NEW ORLEANS — Whileplayers have stated receiver ’ involvement in against the helped galvanize the team, his means he won’t be available against quarterback and the in the Bucs’ home opener Sunday.
The Bucs are already without wide receiversand , who are both dealing with hamstring injuries sustained in Week 1 at the , along with a knee injury that lingered for Jones. Given the temperamental nature of hamstring injuries (and both receivers have a history of hamstring injuries), they might not be available again this week.
That means the Bucs will be in a similar predicament to where they were at the end of last season, but with more depth in the receiving corps and a defense that’s surrendering a league-best 6.5 points per game.
Bolstering receiver depth was a focus this offseason in an effort to avoid a repeat of last season, when in the NFC divisional playoff game against thethey were lining up tight end in the slot because there were no more healthy receivers available.
Stepping in for Evans, who was ejected Sunday — along with Saints defensive backfor their part in a brawl — was . Perriman caught the Bucs’ lone offensive touchdown of the game in the fourth quarter — a 28-yard grab on a corner route working against that gave the Bucs a 10-3 lead with 7:49 to go.
Evans is the other Buc to catch one of quarterback‘s two touchdown passes this season. He is the only receiver over 100 receiving yards (132) through two games, and he leads the team in receptions with eight.
Perriman is very physical and can certainly outrun defenders, but injuries have plagued him throughout his eight-year career (he missed a chunk of training camp because of a hamstring injury), so he’s not a player you can anticipate being available all season. In spot duty though, he has stepped up and has shown he doesn’t need a whole lot of repetitions with Brady to get the job done. He caught the game-winning touchdown last season against thein overtime in Week 14.
, a new addition this offseason, split reps with Evans, and Perriman in the slot Sunday. He caught five passes on seven targets for 28 receiving yards. Gage is still working on his chemistry with Brady, but the Packers are allowing 11.57 yards per reception — 10th most in the league this season — having had a number of coverage busts in Week 1 because of the ’ usage of motion and the presence of .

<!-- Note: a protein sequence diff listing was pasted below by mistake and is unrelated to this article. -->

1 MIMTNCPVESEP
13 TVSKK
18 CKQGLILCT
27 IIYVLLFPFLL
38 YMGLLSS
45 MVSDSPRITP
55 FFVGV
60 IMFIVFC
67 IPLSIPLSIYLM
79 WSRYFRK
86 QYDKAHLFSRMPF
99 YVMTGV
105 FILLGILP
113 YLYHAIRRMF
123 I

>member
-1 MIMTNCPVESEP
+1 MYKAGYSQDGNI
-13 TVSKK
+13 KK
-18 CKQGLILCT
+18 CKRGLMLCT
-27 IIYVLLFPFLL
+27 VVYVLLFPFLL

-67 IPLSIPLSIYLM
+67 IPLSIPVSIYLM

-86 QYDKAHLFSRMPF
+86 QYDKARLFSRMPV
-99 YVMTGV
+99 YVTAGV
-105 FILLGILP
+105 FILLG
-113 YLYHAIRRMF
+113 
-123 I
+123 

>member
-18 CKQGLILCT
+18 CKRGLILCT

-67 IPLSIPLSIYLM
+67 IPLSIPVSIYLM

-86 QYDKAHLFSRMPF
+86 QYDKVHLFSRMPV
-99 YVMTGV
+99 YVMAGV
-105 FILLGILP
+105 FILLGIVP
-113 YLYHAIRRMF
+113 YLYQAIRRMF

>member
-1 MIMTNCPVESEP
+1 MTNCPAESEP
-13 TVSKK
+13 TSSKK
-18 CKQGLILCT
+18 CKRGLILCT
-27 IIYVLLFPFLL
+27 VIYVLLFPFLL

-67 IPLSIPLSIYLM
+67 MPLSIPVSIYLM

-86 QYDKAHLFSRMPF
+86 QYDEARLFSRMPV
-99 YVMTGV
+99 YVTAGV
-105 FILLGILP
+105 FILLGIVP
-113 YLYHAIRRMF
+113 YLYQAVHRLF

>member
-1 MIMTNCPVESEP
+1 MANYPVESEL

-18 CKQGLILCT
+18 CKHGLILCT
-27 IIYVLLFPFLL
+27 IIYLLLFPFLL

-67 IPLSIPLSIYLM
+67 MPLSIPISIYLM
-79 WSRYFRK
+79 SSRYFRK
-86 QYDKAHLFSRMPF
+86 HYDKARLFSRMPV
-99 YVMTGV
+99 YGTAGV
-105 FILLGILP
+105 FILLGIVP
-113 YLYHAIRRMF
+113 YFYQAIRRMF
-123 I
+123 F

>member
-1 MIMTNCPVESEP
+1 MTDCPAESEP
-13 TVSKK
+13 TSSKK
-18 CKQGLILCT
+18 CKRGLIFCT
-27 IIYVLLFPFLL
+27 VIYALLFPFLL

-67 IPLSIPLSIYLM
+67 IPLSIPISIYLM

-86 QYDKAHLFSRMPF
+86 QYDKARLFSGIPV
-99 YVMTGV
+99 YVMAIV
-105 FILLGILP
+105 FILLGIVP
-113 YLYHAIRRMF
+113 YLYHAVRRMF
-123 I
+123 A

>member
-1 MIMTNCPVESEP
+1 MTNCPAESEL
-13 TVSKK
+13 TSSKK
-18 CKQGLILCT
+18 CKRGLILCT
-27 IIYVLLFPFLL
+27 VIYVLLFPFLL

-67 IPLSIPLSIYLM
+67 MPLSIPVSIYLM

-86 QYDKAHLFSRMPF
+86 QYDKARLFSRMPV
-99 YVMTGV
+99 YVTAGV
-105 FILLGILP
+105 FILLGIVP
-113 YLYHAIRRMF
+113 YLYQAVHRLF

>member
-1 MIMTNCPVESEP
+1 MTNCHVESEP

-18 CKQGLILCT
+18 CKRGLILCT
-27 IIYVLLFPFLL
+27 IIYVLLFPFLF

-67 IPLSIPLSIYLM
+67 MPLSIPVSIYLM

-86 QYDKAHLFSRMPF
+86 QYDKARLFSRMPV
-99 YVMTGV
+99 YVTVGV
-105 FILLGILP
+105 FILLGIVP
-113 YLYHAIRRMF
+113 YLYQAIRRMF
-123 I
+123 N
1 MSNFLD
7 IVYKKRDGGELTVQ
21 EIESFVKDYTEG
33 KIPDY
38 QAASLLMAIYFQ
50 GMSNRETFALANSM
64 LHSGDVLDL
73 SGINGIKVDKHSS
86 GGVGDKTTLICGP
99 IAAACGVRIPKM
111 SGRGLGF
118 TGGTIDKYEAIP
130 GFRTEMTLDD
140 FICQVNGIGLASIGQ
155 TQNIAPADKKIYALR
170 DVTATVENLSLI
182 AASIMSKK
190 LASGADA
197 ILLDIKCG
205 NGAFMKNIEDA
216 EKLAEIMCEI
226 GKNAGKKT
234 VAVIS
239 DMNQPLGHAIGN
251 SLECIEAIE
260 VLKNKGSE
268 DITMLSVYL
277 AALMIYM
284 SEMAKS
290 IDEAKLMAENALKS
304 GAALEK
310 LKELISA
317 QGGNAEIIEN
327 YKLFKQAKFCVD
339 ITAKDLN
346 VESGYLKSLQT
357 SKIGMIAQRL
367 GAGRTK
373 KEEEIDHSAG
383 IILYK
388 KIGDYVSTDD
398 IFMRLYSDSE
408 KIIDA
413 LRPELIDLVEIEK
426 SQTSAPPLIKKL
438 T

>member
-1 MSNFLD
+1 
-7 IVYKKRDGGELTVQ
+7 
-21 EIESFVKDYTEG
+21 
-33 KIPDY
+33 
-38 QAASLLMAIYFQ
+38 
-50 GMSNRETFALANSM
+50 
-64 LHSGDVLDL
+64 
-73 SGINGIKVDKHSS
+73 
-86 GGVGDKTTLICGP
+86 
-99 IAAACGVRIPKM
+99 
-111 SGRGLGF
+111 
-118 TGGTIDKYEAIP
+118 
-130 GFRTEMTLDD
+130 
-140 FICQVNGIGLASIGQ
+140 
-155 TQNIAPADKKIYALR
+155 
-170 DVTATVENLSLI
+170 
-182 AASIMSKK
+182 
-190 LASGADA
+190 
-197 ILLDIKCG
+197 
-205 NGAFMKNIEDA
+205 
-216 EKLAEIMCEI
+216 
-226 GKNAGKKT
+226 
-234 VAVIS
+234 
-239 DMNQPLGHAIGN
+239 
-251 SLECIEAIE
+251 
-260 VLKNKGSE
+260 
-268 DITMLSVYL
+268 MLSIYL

Miller, who is best known for his buzzer-beating catch before halftime in the NFC Championship Game, will stand to see more opportunities too. He was virtually invisible last year after coming back from a significant turf toe injury. Some wondered if he’d be a training camp casualty after a shaky preseason. So far this season, he has caught just three passes on eight targets, but the majority of those passes were deep (16.75 average on air yards). He made a 23-yard grab in the first quarter Sunday.
But the Packers’ biggest hole is defending the run, and that will likely mean another big week of relying on running back, similar to what happened against the , against whom he totaled 127 rushing yards.
The Packers have surrendered 306 yards on the ground in the first two weeks — fifth most in the league.put up 90 rushing yards in Week 1, and had 122 in Week 2. This would alleviate some of the strain on the offensive line, which had to rely on a third-string offensive tackle, , to step in for at left tackle because of a calf injury Sunday.
If all else fails, the Bucs can also rely on their defense against the Packers on Sunday () as they have in the first two games.
While the Bucs gave up some big rushing plays in Week 1, their run defense is still considered an area of strength — allowing just 86.5 rushing yards per game (tied for ninth). They’re also giving up 189.5 passing yards per game — eighth best. Their six forced turnovers are tied for third most in the league, and their four interceptions are tied for fourth.